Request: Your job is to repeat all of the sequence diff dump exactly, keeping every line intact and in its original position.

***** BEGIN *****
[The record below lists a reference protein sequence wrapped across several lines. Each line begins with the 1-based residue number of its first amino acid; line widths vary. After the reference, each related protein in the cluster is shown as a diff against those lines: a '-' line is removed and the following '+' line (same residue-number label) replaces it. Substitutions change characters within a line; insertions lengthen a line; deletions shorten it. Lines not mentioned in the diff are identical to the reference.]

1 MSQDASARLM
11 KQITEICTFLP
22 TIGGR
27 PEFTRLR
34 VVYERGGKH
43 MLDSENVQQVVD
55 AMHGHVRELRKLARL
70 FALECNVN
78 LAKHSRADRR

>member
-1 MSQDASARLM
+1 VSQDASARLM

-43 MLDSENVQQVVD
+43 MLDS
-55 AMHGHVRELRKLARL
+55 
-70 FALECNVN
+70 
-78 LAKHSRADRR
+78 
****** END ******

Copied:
[The record below lists a reference protein sequence wrapped across several lines. Each line begins with the 1-based residue number of its first amino acid; line widths vary. After the reference, each related protein in the cluster is shown as a diff against those lines: a '-' line is removed and the following '+' line (same residue-number label) replaces it. Substitutions change characters within a line; insertions lengthen a line; deletions shorten it. Lines not mentioned in the diff are identical to the reference.]

1 MSQDASARLM
11 KQITEICTFLP
22 TIGGR
27 PEFTRLR
34 VVYERGGKH
43 MLDSENVQQVVD
55 AMHGHVRELRKLARL
70 FALECNVN
78 LAKHSRADRR

>member
-1 MSQDASARLM
+1 VSQDASARLM

-43 MLDSENVQQVVD
+43 MLDS
-55 AMHGHVRELRKLARL
+55 
-70 FALECNVN
+70 
-78 LAKHSRADRR
+78 